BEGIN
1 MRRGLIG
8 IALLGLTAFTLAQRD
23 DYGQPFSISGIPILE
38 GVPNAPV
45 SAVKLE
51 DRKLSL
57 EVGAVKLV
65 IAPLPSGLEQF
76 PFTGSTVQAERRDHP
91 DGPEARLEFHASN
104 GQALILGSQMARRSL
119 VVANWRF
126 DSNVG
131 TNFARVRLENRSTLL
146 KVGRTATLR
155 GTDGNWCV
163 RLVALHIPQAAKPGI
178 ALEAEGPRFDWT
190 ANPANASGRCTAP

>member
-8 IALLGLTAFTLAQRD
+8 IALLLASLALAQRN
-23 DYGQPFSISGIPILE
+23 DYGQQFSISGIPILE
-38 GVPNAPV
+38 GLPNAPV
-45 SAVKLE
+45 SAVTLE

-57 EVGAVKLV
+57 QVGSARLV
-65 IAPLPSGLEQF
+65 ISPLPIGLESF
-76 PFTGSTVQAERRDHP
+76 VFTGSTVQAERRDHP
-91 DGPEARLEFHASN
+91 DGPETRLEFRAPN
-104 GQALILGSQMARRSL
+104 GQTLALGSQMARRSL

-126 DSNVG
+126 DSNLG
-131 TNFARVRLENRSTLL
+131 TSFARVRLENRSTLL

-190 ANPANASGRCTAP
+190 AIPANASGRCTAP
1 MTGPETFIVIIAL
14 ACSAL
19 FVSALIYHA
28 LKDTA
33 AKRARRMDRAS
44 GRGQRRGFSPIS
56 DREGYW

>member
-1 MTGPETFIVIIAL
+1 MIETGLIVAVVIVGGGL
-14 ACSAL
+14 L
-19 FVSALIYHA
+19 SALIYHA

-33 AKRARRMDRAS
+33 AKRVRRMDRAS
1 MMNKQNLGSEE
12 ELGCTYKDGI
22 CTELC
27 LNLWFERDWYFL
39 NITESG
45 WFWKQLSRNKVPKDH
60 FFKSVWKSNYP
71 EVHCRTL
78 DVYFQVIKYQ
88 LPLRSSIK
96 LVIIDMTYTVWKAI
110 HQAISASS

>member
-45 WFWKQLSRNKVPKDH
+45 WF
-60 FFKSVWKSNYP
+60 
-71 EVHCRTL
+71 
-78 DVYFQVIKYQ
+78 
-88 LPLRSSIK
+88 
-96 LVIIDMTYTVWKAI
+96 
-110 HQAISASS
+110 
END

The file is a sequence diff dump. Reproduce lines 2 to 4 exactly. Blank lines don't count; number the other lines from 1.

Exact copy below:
8 IALLGLTAFTLAQRD
23 DYGQPFSISGIPILE
38 GVPNAPV